Egg or plant seed?
Stick insects are more closely related to plants than we know. Not only are they cleverly disguised as plant material but their eggs look like plant seeds. Acacia seeds have a small appendage called an elaisome which is full of nice tasting food for ants. As you would expect, ants collect these seeds and eat the elaisome while leaving the seed alone in their underground nests. After a few months the ants move to a different nest and leave the seeds to germinate when it is time.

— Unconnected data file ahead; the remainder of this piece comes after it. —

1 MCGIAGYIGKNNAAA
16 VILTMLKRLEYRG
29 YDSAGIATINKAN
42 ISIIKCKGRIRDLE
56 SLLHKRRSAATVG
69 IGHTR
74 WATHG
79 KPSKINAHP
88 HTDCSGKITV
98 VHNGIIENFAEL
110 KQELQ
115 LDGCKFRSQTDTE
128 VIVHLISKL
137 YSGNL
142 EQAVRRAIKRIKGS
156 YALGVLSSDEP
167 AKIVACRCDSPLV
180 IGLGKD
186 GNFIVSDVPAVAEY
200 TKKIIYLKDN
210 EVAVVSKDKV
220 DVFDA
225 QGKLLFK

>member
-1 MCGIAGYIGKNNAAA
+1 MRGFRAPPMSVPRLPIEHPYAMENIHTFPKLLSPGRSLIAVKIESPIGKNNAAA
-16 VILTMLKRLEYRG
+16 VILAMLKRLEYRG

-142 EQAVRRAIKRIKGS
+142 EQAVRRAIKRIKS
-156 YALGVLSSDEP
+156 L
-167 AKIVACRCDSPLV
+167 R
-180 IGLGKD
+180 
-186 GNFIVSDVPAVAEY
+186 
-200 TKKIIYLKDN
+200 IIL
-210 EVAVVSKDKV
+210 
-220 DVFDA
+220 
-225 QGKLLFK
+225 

Why should a plant encourage ants to collect its seeds? Simple really, for survival. You see the Australian bush has evolved to cope with bush fires. The eucalyptus oil in the trees fuels the fires started by lightening and other natural events. Some native Australian plants have adapted to these severe conditions and produce seeds that germinate only during the extreme heat of a bushfire. If left out in the open the seeds would burn to ashes, but underground in the nest of ants the seeds are protected and can germinate in the heat.